Hypermobility - Finding the Middle Way
This session explores how hypermobility affects the body and mind, and how to work with it in ourselves and others. Today’s culture tends to see yoga largely as a tool to make us more flexible, and classes often attract people who already possess greater than average flexibility. Recent myofascial research and findings from the field of pain science are beginning to influence our approach to stretching and its effects, not only on fascia, but also on the nervous system. Hypermobility might look like an advantage, but it needs to be addressed with knowledge and awareness so it does not lead to pain and habitual tensions. The practical part of this workshop will be a vinyasa flow class that is structured to create awareness of initiation of movement, and to balance stability and mobility. The class will address the needs of hypermobile yogis whilst maintaining flow, interest and challenges for everybody. We will explore the choices we can make in sequencing, how to add experiential elements, our use of language, and how to broaden our perception of progression.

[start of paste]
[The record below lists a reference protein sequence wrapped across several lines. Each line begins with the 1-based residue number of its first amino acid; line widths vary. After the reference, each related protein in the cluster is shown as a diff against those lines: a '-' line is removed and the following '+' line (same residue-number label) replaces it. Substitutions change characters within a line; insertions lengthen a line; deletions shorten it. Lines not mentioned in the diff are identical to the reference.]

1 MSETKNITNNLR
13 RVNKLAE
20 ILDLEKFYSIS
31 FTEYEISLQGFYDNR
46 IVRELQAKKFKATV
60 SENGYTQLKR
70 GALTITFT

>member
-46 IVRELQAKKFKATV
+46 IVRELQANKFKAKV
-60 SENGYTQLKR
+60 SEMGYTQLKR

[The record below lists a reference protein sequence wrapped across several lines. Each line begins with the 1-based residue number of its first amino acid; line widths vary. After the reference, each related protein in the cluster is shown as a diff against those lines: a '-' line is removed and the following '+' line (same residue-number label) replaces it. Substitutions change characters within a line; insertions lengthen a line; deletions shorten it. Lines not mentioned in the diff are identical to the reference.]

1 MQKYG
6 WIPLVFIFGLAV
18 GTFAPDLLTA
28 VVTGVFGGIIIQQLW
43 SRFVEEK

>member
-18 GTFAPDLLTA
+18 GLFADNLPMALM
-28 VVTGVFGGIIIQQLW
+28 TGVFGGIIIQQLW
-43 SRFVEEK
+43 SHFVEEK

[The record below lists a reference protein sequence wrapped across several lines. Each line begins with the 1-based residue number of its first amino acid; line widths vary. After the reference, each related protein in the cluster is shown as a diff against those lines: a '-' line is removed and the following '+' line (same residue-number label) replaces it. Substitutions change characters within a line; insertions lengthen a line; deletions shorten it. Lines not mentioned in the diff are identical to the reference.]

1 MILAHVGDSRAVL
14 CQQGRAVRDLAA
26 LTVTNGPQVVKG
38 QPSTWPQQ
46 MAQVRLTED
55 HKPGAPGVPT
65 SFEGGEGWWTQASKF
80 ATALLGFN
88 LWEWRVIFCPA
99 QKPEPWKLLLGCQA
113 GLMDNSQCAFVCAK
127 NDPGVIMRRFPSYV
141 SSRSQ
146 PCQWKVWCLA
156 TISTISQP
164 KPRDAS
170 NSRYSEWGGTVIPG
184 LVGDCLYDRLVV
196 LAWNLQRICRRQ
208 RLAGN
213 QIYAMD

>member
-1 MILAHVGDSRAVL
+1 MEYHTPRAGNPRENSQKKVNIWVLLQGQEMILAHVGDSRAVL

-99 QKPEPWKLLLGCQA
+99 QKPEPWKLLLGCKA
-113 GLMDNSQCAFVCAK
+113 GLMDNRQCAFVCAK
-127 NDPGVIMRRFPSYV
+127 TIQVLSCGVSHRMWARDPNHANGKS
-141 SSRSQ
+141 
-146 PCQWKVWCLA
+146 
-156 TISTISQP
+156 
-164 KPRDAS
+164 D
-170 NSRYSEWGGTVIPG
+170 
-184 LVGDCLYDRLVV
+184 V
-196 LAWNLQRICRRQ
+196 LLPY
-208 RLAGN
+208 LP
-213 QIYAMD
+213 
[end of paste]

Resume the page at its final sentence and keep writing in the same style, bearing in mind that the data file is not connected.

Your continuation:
What can people expect?
Asana, theory, talk
Balancing Stability and Mobility in Vinyasa Flow
This vinyasa flow class in structured to balance stability and mobility. Special emphasis will be given to making the class safe for hypermobile students while maintaining flow, interest and challenges for everybody. We will look at sequencing, language and how to broaden our perception of progression. Whilst we are striving for balance, we need to become aware of individual anatomical differences, our habitual tendencies, of how we initiate movement, and how we can find centring and focus without disturbing flow and ease of breath. Most of the sequences will be standing ones, with some supine and seated experiential work and relaxation at the beginning and end.
Susanne’s early yoga background was in Astanga Vinyasa yoga, which she began to practise in 1991 with the late Derek Ireland. Other important influences include the release based work of Vanda Scaravelli, various somatic practices, and the rhythmic and energetic qualities of gyrokinesis and dance. Susanne holds a Yogacampus level 2 teaching qualification accredited by the British Wheel of Yoga. She also has a BEd in Movement Studies and Sports Science, an MA in Dance, and certification in Pilates, gyrotonic, gyrokinesis and the Alexander Technique. She teaches vinyasa flow at The Life Centre, somatics on the MA at London Contemporary Dance School, as well as experiential anatomy and sequencing on the Yogacampus Teacher Training and Yoga Therapy Diplomas. Whilst respecting the unique characteristics of these disciplines, Susanne’s approach to teaching has evolved from an awareness of the elements that are fundamental to all movement.